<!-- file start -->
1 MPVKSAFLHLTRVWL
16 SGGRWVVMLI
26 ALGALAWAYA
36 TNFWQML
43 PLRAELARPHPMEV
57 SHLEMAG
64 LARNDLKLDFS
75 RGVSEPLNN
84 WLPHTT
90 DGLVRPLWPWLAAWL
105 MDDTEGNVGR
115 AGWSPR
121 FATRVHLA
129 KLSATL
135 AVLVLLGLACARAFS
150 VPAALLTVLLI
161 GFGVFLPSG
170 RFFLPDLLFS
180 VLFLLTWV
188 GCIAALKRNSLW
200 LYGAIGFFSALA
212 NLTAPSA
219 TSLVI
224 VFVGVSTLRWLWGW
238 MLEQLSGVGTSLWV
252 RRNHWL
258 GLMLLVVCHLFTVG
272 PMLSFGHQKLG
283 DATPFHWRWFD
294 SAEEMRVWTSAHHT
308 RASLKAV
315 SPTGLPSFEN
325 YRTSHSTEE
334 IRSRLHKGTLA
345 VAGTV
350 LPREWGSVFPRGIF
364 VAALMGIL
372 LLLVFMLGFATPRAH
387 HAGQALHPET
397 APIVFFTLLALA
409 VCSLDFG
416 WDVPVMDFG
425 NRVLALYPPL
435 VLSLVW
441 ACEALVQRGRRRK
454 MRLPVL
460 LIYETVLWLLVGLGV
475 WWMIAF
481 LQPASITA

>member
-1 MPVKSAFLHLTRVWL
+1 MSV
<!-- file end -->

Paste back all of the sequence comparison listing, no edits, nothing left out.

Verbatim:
1 MPVKSAFLHLTRVWL
16 SGGRWVVMLI
26 ALGALAWAYA
36 TNFWQML
43 PLRAELARPHPMEV
57 SHLEMAG
64 LARNDLKLDFS
75 RGVSEPLNN
84 WLPHTT
90 DGLVRPLWPWLAAWL
105 MDDTEGNVGR
115 AGWSPR
121 FATRVHLA
129 KLSATL
135 AVLVLLGLACARAFS
150 VPAALLTVLLI
161 GFGVFLPSG
170 RFFLPDLLFS
180 VLFLLTWV
188 GCIAALKRNSLW
200 LYGAIGFFSALA
212 NLTAPSA
219 TSLVI
224 VFVGVSTLRWLWGW
238 MLEQLSGVGTSLWV
252 RRNHWL
258 GLMLLVVCHLFTVG
272 PMLSFGHQKLG
283 DATPFHWRWFD
294 SAEEMRVWTSAHHT
308 RASLKAV
315 SPTGLPSFEN
325 YRTSHSTEE
334 IRSRLHKGTLA
345 VAGTV
350 LPREWGSVFPRGIF
364 VAALMGIL
372 LLLVFMLGFATPRAH
387 HAGQALHPET
397 APIVFFTLLALA
409 VCSLDFG
416 WDVPVMDFG
425 NRVLALYPPL
435 VLSLVW
441 ACEALVQRGRRRK
454 MRLPVL
460 LIYETVLWLLVGLGV
475 WWMIAF
481 LQPASITA

>member
-1 MPVKSAFLHLTRVWL
+1 MSV